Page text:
The list of recently emerging technologies and industries that are potential or current users of rare earth elements is essentially a snapshot of modern technological society. This includes computers, wind power and other advanced post-carbon power generation technologies, fiber optic communications, lasers, LCD and CRT monitors and televisions, energy efficient compact fluorescent light bulbs, GPS technology, microelectronics and sensors, CD and DVD drives, MPEG players, digital cameras, most optical lenses, audio components, most communications and entertainment devices, as well as satellites and satellite communications. The energy efficient high capacity rechargeable batteries that make possible technologies such as cell phones, portable computers, hybrid cars, and virtually every other electronic device that does not remain plugged directly in to a wall, also benefit from a sustained source of these materials. These are only a few of many possible examples. More uses for these materials emerge each year.
The chart below shows rare earth element production in 2009, and the situation has changed only a little since then. Current data, which can be found on page 128 at this link:http://minerals.usgs.gov/minerals/pubs/mcs/2014/mcs2014.pdf shows that China's share of REE production has dropped from about 94% of the world total to about 90% of the world total. Though many recent news articles mention production from new mines around the world, most of this is pure fiction. Promises of abundant new resources from the sea floor and other new mines on land may or may not pan out with real production, and could take decades to do so, though several potentials hover just beyond the horizon, and there is still a good chance of new mine production from several companies with well developed mines on land.
Inexpensive resources from China have kept prices and supplies relatively stable for over 20 years, but this could change rapidly (Hedrick, 1998; Haxel et al., 2007). 2009 global production of all REE’s combined was only 126,230 metric tons. China, essentially the only global supplier, produced 120,000 metric tons, or over 95% of the total. With Chinese demand for REE’s growing at a substantial rate every year as their internal industrial and manufacturing demands increase, the country has balked at exporting ever increasing quantities of the resource.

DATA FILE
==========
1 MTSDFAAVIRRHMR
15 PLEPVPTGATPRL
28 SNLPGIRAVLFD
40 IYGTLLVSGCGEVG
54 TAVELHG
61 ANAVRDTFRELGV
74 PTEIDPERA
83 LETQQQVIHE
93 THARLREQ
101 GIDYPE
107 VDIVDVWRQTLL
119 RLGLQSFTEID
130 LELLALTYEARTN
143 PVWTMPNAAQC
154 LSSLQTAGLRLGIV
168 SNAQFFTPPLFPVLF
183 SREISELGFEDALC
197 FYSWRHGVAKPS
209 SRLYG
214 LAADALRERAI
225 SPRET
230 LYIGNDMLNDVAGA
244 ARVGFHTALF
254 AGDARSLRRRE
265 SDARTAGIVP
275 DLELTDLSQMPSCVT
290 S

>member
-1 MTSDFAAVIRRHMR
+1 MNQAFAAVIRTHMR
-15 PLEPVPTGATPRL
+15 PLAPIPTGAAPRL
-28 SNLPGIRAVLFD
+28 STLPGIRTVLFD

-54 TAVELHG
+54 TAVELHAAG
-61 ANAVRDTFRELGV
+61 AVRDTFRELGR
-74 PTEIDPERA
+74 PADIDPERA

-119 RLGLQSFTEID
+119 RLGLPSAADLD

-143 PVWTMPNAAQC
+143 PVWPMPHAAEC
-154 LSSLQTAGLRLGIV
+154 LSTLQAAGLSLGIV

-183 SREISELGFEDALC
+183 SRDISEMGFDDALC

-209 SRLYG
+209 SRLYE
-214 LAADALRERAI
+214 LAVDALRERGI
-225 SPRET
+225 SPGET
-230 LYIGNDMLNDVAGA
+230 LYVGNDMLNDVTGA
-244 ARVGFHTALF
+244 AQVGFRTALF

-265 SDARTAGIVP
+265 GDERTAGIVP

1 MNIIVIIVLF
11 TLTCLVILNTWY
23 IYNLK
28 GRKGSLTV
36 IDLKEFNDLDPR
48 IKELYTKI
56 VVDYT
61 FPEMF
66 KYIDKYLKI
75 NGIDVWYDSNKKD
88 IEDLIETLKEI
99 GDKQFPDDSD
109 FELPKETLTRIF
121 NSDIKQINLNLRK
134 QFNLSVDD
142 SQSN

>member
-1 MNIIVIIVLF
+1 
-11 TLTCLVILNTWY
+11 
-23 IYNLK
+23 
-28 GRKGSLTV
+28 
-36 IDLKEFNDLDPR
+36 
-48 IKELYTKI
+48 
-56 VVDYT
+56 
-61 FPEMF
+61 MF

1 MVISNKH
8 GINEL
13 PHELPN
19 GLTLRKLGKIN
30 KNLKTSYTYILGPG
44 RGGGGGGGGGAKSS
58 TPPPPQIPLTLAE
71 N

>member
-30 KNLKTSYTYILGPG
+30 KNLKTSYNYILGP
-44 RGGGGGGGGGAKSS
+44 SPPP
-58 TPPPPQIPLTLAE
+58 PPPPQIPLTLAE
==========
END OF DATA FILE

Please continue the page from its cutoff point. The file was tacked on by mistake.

126,230 metric tons may sound like a lot of metal but, for a significant resource metal, it is not. For comparison, according to USGS Mineral Yearbook statistics, world copper production in 2009 was over 15 million metric tons, and world aluminum production was over 49 million metric tons. 2010 world demand for rare earth elements was 134,000 metric tons, substantially exceeded supply. Existing previously mined stockpiles have made up the difference between supply and demand over the last few years, but growth in demand may exceed supply in coming years if mine production does not increase (Humphries, 2010). Bringing new in-ground resources into production requires years of effort and substantial investment, though several companies have substantial projects underway.
It should further be considered, that though they are found together, and are referred to by a common name, the term ‘rare earth elements’ represents 17 different metals. 80 to 99% of the production of most ore bodies comprises only 4 of these metals, La, Ce, Pr, and Nd. Several of the elements that have experienced the fastest demand growth are among those least represented in production volume (Haxel et al., 2006).
Challenges emerge in quantifying the historical mineral and commercial abundances of these elements because of their relative obscurity and lack of significant economic or technological importance prior to very recent history. Critical Chinese production records, for instance, are lacking in USGS government documents prior to 1997. It is entirely possible that these types of records did not exist, in any meaningful sense, until shortly before that date. In addition to the fact that government records lack quantitative detail, the metals are treated in aggregate in most economic and mineral industry publications, making changes in distribution of demand among specific metals similarly difficult to trace. Ironically, even for mineral and metal industry researchers and officials at the governmental level, it is easier to describe some things about the future of this industry than about its past. What we know is easily summarized: